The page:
In yet another short-sighted move by a higher-education institution, the University of Providence announced that it will be shuttering 19 programs, primarily in arts and humanities disciplines. Providence is not alone, as institutions across the country are considering or have already made such cost-cutting moves.
Colleges and universities are under tremendous pressure to operate more efficiently, as the cost of attendance already saddles students with crippling debt. The most obvious way to reduce costs and stabilize tuition is to cut programs. Politicians have certainly latched onto that idea, including Matt Bevin, Governor of Kentucky, who has called for the state to prepare more electrical engineers and fewer French literature majors. an announcement that likely inspired both Western Kentucky University and Eastern Kentucky University to prune their humanities offerings recently.
(Yes, that Matt Bevin, the one Al Roker called a nitwit today for saying that America was “going soft” for canceling school with temperatures approaching -20 degrees. And, yes, the headline of that article should say “fewer French literature scholars” rather than “less”. But let’s get back to the point of this post.)
As Chair of a fast-growing STEM department, I’ve presided over a period of increased local and national emphasis on science and technology that has been extremely favorable to our enrollment numbers. The push for resources for STEM education has been going full-steam for most of this century. In 2000, then-Presidential candidate George W. Bush called for forgiving almost $350 million in student loans for students in science, technology, engineering, and mathematics. The acronym STEM was first used in political circles around 2005, and it became part of national headlines in 2008. STEM programs have been sprouting up in seemingly every school district, which has helped fuel a rapid increase in the number of students studying STEM fields in the nation’s colleges and universities.
Unfortunately, the tremendous gains in STEM enrollment have come at a time of decreased enrollment overall, meaning that there has to be a loser in this trend. Indeed, there is: the number of graduates in traditional liberal arts subjects such as English and History fell 15% between 2008 and 2016.
Recent performance statistics should not be considered an indicator of likely future trends. It would be inappropriate and highly damaging for higher education institutions to view them as such. In fact, only if they eschew the hallmark benefits of a liberal arts degree – the joining together of critical thinking and creativity to solve problems of nuance and subtlety – will institutions of higher learning choose to interpret the recent growth of STEM and corresponding shrinkage of non-STEM as a fait accompli.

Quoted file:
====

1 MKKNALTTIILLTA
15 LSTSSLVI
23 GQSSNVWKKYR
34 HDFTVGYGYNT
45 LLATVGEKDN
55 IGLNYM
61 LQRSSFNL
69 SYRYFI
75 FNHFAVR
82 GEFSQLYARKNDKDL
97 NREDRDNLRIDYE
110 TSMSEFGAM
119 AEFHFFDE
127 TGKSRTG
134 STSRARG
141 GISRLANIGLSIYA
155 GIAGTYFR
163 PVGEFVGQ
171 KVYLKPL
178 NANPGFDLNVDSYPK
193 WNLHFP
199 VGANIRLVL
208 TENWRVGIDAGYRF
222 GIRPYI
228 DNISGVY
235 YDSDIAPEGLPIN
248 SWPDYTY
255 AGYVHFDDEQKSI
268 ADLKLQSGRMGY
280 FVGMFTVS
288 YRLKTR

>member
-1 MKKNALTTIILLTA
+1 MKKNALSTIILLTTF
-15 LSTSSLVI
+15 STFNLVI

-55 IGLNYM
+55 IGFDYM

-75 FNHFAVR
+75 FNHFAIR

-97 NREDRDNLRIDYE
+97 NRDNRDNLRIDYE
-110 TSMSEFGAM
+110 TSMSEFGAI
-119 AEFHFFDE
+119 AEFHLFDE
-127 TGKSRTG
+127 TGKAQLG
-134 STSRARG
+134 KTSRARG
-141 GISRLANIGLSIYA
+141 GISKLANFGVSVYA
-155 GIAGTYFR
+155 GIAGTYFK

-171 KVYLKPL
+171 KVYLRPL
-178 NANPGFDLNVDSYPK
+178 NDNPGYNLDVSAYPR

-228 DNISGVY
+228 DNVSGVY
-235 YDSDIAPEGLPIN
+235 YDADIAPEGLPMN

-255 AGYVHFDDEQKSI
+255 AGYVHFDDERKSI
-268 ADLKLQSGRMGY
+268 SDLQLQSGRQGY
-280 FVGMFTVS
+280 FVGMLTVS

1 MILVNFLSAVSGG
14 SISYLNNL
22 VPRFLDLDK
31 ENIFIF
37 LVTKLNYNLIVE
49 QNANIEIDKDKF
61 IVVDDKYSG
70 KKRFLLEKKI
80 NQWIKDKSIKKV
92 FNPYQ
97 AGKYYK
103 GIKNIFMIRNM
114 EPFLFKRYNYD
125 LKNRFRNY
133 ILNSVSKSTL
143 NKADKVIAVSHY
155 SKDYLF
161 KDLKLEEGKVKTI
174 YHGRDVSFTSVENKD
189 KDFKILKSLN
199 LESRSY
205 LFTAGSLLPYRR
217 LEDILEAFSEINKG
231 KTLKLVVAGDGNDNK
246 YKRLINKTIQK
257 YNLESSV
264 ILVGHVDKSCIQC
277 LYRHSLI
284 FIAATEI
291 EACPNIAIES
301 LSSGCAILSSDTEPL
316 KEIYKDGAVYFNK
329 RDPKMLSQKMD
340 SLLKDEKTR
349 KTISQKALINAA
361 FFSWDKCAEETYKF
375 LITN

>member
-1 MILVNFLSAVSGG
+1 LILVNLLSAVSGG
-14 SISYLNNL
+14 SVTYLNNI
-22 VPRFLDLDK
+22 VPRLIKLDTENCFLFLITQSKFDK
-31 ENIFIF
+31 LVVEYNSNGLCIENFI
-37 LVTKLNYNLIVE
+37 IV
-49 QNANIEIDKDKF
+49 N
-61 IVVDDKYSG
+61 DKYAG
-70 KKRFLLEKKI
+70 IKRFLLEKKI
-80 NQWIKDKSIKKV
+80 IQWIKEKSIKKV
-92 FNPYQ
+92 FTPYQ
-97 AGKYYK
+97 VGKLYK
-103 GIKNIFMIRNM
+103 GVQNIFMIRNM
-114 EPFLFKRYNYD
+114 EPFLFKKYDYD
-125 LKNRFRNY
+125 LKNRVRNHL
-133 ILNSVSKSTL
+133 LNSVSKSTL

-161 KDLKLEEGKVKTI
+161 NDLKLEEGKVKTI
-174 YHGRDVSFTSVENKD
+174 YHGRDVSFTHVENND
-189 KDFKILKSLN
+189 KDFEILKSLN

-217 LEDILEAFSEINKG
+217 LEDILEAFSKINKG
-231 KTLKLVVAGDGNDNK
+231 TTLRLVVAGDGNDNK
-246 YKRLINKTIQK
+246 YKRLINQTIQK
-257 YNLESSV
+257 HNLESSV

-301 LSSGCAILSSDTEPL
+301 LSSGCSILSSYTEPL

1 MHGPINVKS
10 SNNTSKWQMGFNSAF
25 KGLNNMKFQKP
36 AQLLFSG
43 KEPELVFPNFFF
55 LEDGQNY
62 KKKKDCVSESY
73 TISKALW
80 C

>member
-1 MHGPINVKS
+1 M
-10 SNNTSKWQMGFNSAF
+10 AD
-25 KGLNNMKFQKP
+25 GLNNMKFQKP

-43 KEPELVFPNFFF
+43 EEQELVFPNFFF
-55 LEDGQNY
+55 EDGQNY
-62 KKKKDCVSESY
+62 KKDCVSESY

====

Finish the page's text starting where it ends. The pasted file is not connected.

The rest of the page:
Unfortunately, many educational institutions seem to be doing just that. And their faculty and administrators, sensing this wave, aren’t doing much to help dam it.
I have presented a number of new programs lately related to Computer Science that my department faculty have designed. These are programs with great potential to grow and to distinguish our university as a STEM hub. We have designed these programs because we are passionate about our field and just as enthusiastic about sharing that passion with as many students as possible. At no time did we ever consider the possibility that our innovations would rob others at the University of much-needed and much-deserved resources.
And yet, I’ve started to grow wary of what may indeed be a zero-sum game. The argument goes like this: if your program is approved to go forward, what other program will be cut to make room for it? Put in those terms, it’s hard to remain enthusiastic about pursuing educational initiatives.
I don’t feel that way out of a sense of guilt or a desire for equity. Believe me, the way some faculty I’ve encountered in higher education circles define “equity” is anything but. What bothers me about this condition – this perceived state of affairs that may, in fact, describe the reality of the current dynamics of higher education – is that it offends the very nature of knowledge itself. It fundamentally ignores its interconnectedness, erecting skill silos in place of inquiry, recipes to follow in place of ideas to pursue.
Asking which academic program will be sacrificed to make room for a new, shinier one seems akin to asking whether we need to remove literature from the human experience because more people today want to watch movies instead. No academic pursuit exists as an island, just as no body of knowledge does. Done properly, even the most vocational of baccalaureate programs must challenge its students to consider the human context in which they will apply their skills. Otherwise, why not just have robots do the science, technology, engineering, and mathematics? The technology might not be ready for that yet, but we can surely get there. Should that be our goal?
I challenge academic institutions, from their Boards of Trustees to their Administration to their faculty, to celebrate the richness inherent in the traditional university model. The mission of a university should be to curate and contribute to knowledge in all its forms so that its graduates may faithfully serve humans and their institutions. A transactional model for higher education, a zero-sum game in which programs come and go based on market demand rather than persist because of their discipline’s enduring and intrinsic value, fundamentally compromises that mission. There must be History majors. We must graduate English majors. Thespians and musicians, theologians and philosophers, political scientists and sociologists, psychologists and economists: the future needs all of these experts. The future, like the past, will necessarily be a human experience.
Higher education must embrace that.